Universiteit Leiden

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Martina Huber Lab - EPR Group

Master Projects

Master projects are available in

  • amyloid protein aggregation
  • protein-protein interaction
  • development of EPR techniques including very-high-field 275 GHz EPR

Projects are available in the group, ranging from 3 to 9 months. Projects are suitable for students with backgrounds in Physics, Chemistry and Life Science and Technology!

Master Project: Investigate intrinsically disordered proteins

Recently discovered proteins use flexibility to perform essential functions, such as regulating protein production in the cell. How can such pieces of nano-spaghetti perform such specific tasks? And how flexible is flexible?

Does the structure and conformation of the protein follow a random chain modelor are there sections that possess residual structure? A special interest derives from the finding that these proteins also occur in neurodegenerative diseases.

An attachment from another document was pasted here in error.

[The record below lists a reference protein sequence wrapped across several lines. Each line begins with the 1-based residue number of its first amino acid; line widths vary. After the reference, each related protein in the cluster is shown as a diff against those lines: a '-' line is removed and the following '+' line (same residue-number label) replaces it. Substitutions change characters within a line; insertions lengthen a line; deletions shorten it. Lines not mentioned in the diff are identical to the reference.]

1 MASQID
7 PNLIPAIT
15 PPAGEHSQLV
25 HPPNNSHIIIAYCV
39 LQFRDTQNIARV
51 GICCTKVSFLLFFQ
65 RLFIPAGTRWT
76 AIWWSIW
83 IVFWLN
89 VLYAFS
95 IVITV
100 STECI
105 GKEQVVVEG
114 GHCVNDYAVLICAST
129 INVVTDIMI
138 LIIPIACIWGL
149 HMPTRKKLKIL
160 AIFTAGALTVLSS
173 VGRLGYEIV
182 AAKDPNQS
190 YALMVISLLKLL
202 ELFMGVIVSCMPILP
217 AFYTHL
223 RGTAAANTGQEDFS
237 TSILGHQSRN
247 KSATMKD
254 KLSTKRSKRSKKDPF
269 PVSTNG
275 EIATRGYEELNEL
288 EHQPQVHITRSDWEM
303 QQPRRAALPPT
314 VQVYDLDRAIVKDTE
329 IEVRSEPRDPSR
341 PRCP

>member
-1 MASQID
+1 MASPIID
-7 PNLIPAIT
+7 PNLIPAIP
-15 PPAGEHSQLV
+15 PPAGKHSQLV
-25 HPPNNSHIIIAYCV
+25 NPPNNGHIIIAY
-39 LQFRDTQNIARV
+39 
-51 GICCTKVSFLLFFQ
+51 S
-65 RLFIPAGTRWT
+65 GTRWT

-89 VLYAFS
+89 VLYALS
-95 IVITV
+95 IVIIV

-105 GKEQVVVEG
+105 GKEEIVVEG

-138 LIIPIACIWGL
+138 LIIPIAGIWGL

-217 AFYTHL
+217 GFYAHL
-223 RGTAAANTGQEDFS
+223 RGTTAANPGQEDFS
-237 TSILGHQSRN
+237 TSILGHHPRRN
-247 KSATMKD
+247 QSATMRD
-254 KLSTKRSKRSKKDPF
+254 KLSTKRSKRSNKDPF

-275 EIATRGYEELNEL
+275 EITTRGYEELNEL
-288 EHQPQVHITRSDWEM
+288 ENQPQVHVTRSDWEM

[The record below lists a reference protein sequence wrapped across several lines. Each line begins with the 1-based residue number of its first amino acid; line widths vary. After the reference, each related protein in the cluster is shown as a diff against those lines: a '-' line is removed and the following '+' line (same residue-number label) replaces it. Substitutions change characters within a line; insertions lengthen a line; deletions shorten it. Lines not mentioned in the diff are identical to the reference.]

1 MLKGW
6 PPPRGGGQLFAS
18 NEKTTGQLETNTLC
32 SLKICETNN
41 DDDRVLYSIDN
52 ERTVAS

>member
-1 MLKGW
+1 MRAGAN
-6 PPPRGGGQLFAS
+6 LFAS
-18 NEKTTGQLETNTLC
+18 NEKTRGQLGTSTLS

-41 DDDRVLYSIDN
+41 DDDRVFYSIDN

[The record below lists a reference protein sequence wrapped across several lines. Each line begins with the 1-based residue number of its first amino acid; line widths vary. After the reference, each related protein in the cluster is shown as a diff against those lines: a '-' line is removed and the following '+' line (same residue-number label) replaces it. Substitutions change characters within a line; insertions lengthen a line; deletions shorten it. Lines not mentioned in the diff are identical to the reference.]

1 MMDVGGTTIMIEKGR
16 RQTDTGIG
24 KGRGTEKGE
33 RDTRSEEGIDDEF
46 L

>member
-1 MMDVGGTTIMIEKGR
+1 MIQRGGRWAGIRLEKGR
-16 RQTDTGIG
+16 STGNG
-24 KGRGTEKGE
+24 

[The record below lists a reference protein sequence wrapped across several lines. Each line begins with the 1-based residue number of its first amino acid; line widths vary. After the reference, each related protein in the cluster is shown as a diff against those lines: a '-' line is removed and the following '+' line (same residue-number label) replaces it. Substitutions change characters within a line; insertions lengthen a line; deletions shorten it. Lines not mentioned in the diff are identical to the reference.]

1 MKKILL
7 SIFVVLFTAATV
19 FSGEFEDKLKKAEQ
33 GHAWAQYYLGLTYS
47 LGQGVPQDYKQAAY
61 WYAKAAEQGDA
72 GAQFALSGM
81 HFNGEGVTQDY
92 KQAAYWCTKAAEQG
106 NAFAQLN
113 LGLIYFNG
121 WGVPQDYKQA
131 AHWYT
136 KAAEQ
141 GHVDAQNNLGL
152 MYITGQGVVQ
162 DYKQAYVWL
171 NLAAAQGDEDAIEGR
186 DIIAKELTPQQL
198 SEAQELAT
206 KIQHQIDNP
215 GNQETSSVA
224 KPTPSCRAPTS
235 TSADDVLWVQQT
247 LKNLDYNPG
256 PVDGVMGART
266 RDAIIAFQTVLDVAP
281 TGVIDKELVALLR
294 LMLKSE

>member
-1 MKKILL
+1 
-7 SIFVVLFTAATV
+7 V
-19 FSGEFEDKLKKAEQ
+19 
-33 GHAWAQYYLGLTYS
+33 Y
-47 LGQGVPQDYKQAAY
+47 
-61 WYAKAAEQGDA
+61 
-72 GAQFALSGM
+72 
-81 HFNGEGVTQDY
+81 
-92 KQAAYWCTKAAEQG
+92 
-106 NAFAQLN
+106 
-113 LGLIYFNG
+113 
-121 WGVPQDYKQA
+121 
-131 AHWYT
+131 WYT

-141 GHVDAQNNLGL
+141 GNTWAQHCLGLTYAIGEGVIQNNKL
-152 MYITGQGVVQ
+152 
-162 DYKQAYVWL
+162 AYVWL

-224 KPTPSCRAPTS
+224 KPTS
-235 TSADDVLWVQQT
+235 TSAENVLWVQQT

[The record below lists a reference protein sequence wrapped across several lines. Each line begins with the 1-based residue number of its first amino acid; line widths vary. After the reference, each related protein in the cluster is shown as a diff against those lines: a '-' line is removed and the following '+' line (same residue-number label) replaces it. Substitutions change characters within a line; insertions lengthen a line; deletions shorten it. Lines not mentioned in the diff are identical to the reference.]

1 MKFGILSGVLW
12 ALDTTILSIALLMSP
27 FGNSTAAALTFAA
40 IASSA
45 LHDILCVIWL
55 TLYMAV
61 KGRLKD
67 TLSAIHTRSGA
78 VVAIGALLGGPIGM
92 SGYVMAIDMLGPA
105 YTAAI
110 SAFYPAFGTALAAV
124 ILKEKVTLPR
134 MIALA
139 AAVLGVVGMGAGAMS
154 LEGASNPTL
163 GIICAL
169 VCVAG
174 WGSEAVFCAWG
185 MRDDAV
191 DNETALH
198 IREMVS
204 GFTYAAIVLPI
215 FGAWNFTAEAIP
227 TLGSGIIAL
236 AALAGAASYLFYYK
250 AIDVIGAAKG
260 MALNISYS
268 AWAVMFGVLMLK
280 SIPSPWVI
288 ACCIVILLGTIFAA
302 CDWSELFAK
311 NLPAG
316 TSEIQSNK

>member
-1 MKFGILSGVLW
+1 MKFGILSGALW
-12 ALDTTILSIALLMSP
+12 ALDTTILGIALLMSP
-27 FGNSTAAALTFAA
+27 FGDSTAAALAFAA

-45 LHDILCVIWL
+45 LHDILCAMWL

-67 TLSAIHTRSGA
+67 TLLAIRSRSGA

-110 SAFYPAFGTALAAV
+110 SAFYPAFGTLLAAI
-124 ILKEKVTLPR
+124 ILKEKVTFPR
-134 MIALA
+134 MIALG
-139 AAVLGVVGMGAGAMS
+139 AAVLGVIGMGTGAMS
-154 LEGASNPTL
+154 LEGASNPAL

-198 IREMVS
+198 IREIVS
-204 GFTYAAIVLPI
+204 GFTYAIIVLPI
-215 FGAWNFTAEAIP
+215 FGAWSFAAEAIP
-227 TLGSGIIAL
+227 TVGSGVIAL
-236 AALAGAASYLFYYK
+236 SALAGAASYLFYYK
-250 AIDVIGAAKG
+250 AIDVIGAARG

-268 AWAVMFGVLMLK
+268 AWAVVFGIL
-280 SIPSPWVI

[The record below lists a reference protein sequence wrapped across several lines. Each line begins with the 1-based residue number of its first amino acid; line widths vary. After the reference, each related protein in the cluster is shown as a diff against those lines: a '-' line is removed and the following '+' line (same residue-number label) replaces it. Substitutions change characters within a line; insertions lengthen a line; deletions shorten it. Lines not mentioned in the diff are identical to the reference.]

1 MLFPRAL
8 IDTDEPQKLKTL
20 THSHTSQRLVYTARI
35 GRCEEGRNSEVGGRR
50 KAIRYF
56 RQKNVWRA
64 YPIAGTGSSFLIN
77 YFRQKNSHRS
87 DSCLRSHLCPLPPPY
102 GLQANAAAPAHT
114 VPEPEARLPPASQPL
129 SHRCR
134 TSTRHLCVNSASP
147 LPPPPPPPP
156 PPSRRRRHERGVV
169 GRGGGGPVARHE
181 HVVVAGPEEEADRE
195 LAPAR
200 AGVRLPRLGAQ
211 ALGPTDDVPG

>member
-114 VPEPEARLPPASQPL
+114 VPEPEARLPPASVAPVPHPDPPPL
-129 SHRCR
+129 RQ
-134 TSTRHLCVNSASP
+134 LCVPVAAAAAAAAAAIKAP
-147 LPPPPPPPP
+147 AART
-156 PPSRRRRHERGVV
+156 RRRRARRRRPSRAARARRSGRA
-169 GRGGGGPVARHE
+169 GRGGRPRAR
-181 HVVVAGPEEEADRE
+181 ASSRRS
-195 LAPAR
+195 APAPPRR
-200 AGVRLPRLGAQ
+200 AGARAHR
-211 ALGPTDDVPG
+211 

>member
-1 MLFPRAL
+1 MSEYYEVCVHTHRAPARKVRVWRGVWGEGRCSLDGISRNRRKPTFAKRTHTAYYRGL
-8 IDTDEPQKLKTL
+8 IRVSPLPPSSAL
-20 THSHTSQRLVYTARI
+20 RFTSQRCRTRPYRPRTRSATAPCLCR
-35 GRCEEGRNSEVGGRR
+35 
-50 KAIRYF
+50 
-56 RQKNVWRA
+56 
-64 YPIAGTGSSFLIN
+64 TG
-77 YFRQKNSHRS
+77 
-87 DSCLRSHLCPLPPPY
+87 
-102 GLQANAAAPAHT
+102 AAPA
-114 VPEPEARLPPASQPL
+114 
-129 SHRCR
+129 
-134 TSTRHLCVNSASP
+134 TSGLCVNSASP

The project
Compare random chain models and predict experimental observables. 

Measure properties of flexible proteins by electron paramagnetic resonance methods

Compare results to different model of random chains and derive flexibility parameters of the proteins. Parts of this project can also be done as a bachelor project. 

For details please contact huber@physics.leidenuniv.nl  tel: 071 527 5560

Master Project: Amyloid Oligomer Modeling

In neurodegenerative disease, amyloid oligomers are crucial intermediates that may cause the disease. These oligomers are transient and difficult to study. By Electron Paramagnetic Resonance it was shown that a peptide (green arrow) aggregates to hexameric oligomers that are toxic to cells.

Now we want to find out more about these oligomers: What is their structure, and why only peptide (I) aggregates, whereas (II) and (III) do not. The project is experimentally oriented, but can, in case of interest be combined with theory, such as state of the art molecular dynamics methods in collaboration with a group at the VU Amsterdam. 

Clearly, the bulky residue shown as a sphere must play a role, but which?

For you to find out! For details please contact huber@physics.leidenuniv.nl  tel: 071 527 5560

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